I set things up in such a bad way for myself early on in high school. Hating the system, people in it, the feeling that teachers didn’t care to actually teach me. Eventually I gave up on academics. I switched to Shabazz City High and things got better but what remained of my earlier high school years came back to haunt me right as graduation was coming. I was behind in credits and struggling to figure out what to do.
Work or Volunteering was suggested. When I couldn’t find a job I only had one option left. I had to muster up a lot of courage just to go to the help desk where Joe Kester was sitting that day. He was quick to help me with the application process and directed me to Liz Amundson. I was nervous but even early on it felt like I was cared for and that she was genuinely rooting for my success. Liz took extra time to help me understand what I needed to do and work out a plan for me.
Things have been pretty smooth sailing since. I never felt uncomfortable in the space she and the people working here made for me. It’s felt pretty surreal. I’m somewhere I almost thought I was never gonna be. In these 7 weeks I have had a great time working with children here, making masks and face painting. I have made book displays and helped the people coming in to find what they need, and I have cleaned more DVD’s than I ever thought I would. Now after 90 hours, I can say I am a high school graduate and I can not stress enough how grateful I am.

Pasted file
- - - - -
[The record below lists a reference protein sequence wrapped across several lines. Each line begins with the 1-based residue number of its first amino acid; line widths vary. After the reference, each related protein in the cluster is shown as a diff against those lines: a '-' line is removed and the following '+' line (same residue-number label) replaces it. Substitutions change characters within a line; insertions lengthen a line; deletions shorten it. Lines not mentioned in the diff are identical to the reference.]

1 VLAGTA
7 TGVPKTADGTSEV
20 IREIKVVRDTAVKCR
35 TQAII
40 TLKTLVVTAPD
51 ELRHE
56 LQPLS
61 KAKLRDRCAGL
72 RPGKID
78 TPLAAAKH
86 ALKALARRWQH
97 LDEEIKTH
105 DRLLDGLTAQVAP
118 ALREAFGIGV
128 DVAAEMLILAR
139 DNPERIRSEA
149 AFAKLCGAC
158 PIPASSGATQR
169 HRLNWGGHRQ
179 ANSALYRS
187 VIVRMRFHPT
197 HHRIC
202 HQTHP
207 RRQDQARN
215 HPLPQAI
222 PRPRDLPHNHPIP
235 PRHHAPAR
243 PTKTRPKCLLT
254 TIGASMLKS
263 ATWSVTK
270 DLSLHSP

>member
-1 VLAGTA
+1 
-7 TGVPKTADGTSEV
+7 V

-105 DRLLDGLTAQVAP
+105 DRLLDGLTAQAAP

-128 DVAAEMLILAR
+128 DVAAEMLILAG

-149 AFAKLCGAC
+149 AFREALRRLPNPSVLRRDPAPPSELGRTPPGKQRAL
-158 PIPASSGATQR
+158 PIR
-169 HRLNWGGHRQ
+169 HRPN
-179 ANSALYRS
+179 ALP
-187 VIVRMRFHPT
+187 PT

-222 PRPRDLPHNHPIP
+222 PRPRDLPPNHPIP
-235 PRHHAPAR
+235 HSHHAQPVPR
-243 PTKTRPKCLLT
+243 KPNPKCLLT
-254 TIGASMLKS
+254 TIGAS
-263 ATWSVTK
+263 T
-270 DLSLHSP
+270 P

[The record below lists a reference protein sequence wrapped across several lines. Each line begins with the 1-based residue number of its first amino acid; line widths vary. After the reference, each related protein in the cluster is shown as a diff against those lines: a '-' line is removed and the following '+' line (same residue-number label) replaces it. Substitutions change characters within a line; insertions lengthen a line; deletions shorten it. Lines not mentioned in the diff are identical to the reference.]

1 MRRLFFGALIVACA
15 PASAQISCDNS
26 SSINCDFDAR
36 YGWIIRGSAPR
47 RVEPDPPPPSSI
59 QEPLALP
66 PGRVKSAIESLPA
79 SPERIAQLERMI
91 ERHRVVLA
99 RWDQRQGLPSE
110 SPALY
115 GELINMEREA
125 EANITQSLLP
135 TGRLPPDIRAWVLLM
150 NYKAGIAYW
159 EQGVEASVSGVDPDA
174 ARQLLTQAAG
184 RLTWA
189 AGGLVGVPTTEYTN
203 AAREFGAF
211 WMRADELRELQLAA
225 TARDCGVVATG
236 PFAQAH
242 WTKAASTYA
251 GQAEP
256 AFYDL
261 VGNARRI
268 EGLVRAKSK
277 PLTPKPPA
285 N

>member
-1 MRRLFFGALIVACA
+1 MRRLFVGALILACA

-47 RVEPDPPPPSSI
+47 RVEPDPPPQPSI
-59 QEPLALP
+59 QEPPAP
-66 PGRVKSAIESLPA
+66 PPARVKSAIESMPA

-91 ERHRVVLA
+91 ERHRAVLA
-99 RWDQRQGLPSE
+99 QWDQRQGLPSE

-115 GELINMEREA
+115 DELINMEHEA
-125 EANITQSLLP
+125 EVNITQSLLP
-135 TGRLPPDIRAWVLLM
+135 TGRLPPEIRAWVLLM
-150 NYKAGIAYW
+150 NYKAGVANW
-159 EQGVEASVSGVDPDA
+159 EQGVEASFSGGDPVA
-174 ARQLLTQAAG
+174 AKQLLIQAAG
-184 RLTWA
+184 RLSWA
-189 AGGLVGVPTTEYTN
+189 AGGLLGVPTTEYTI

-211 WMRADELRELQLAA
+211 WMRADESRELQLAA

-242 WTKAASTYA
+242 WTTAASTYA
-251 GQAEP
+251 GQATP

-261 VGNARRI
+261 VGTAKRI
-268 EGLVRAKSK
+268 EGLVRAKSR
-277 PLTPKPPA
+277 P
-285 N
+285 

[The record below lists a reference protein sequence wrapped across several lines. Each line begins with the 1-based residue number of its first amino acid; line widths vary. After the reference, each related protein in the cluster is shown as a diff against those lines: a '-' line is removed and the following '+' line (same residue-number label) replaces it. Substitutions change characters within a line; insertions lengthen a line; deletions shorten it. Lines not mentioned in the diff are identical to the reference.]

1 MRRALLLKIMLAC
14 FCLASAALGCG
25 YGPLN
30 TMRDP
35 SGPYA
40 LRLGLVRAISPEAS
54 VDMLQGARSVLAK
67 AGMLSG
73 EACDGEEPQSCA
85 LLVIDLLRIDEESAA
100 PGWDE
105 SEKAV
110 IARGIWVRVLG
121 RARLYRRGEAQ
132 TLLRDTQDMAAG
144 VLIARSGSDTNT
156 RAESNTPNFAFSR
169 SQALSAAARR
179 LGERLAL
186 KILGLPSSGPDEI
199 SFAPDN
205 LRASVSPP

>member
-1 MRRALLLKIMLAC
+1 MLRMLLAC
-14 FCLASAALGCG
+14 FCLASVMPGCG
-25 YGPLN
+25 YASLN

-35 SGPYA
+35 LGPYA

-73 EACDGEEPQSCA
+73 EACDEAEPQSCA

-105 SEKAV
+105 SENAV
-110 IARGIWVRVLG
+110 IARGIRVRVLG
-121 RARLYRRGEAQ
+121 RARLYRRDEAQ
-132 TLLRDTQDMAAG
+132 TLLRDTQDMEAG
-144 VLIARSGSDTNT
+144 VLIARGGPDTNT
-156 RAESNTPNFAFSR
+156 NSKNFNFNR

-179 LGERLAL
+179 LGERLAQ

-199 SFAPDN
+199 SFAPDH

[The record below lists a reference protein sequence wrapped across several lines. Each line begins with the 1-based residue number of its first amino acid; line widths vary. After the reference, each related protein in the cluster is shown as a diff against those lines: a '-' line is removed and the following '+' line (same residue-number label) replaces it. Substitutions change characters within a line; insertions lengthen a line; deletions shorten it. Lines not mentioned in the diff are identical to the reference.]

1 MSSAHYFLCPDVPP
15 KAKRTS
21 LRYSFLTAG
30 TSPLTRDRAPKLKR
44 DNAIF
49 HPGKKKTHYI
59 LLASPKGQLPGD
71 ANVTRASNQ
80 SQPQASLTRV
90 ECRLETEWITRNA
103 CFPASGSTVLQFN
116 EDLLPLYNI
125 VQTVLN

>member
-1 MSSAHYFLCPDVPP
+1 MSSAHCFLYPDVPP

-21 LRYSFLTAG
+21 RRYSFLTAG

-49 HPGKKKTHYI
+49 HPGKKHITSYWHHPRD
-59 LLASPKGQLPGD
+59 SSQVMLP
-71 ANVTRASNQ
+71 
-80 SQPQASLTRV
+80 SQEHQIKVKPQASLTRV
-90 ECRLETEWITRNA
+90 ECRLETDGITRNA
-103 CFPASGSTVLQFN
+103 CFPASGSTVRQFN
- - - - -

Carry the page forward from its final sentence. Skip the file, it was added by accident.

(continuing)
After Dad went to a care facility, he and I had many conversations about his life. He was an amazing storyteller with a gift for theatrical embellishment. He told me about a coffee clutch conversation he and his friends had about the library and how one friend raved about all the stuff you could check out. He was so excited, he forgot I worked at the library and asked me if I knew about all the “stuff,” and could I believe it was free. In seconds it dawned on him and we shared one of our last bouts of hearty laughter. I miss him.
A woman came to the desk and simply said "Fulani". She spoke no English and we recognized "Fulani" as a West African language. We were able to call the city's translator service to get a Fulani translator who spoke to the woman and relayed to us that the woman is interested in English language classes. We also learned that she is homeless, having recently lost her home-stay arrangement.